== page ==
30 March 2011


I think my most exciting Bat-development of the past few years has been the discovery of BAT-MANGA! THE SECRET HISTORY OF BATMAN IN JAPAN (2008), edited by Chip Kidd and Saul Ferris, with pictures by Geoff Spears.  Chip Kidd and Geoff Spears have done a bunch of Batmania related books, in addition to some nice collections of Alex Ross' work.  This time, they turn to collector Saul Ferris to unearth a series of Batman Manga that were published in 1966 by Manga Sensei Jiro Kuwata in the wake of the American TVshow.

The book is the best insane translation of Batman ever.  Kuwata was given American scripts, which he adapted loosely for Japanese tastes.  The Manga are at their best when they let go of Western story conventions or model guides for the characters.  In this, I found my inspiration for my next figure.

As a guide, I wanted a Manga-related 6" action figure that I could base my work on.  I had to look no farther than the BATTLE OF THE PLANETS line, which gave me great options for the Caped Crusader.

All of the basics are here, proportionally, and it has a Manga-influenced face that I wanted for my Bat-Manga.

The majority of details were removed and the costume was sculpted in place.  This was very basic work, consisting of modifying the boots, belt, chest and gloves.  Instead of creating a new cape, I used one from the DC Direct SILVER AGE BATMAN AND ROBIN boxed set.

The biggest challenge for this work was the colour.  The Manga were usually done in grey tone on manilla paper.  It appeared that Bat-Manga had a two-tone cape (most likely to allow for detail in the artwork) and stripes on his boots and gloves.  I took my best guess and went for a combination of black, blue, and grey.

I searched in vain for colour work from Japan that portrayed the figure.  Most Japanese Batman toys were heavily based on American comics, so the majority of them have artwork that is very close to models of American artists.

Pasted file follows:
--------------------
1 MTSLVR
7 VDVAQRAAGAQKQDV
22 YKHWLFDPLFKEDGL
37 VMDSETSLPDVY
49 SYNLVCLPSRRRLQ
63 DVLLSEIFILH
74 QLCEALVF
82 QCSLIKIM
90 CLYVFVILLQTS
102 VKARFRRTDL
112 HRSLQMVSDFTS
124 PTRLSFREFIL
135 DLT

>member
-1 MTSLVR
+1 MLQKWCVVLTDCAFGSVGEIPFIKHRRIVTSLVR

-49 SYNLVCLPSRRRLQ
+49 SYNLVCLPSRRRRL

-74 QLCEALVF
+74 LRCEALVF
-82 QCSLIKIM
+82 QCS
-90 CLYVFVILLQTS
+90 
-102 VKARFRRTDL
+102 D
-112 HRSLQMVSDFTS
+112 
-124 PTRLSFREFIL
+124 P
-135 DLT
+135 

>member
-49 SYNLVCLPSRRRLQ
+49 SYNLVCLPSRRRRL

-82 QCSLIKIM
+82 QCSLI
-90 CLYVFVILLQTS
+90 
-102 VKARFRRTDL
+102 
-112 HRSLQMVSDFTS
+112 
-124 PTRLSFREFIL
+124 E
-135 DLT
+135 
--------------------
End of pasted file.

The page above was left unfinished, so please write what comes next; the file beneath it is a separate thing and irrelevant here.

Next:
Book co-editor Saul Ferris listed his contact information and he was very enthusiastic about the figure.  He provided wonderful insight into the art, along with some images from his vast collection.  He wanted a Bat-Manga! Man Statue based on the colour data from his collection.

I enjoyed working on the statue, because it gave me the opportunity to change the sculpt and create a mold of the character.  I designed a base platform using the colours and imagery from the Manga and re-tooled the costume to match the art.  I had to be careful to level the mold correctly to get a good flow for the resin.

Originally, Saul wanted the figure to have the standard Batman look and to have the statue aged.  I'm glad he went with my alternate look, which emphasizes the differences in cultural interpretation of Batman.  I found aging the statue challenging.  In looking at his collection, most pieces from 1966 hadn't aged all that much.  Plus, how would you exactly get a lot of paint rub on what is ostensibly a statue?  I decided on gently rubbing the paint on the base, and selecting a washed out orange that might convey some age.

Finally, I decided to hand paint the statue, to give it a sense of age.  I'm not so sure this last part worked.  I will probably use my airbrush to re-paint the original.

Saul gave some wonderful art direction, which really improved the statue.  I think his colour palette works much better than my original one.  I intend to re-paint my original figure, possibly lightening the grey tights a bit more.

The best part of the deal has been making Saul's acquaintance.  He wants more- Robin The Boy Wonder and my favorite villain Lord Death Man.   I had planned a set of four characters, so perhaps I should make a few more...

   Will Bat-Manga continue?

   Will Lord Death Man haunt Bat-Manga from the    
   grave (or the next toy shelf)?

   Will we learn the identity of the fourth statue?

Tune in to the Flying Batmobile,

Same Bat Blog,

Same Bat Artist!


  1. Looking forward to getting my hands on one of those babies. Must have it...

    Also, have you seen this?:


  2. Awesome!

    Wow, take a look at some of those designs! Most of them are so dark I can't see the detail of the car. Some very interesting stuff! Thanks for sharing!

  3. I hope BATMANGA will continue!!

    Really looking forward to seeing the others and there is something so satisfying about your colour choices and how you did it, I really like the pale grey. My favourite work of yours to date.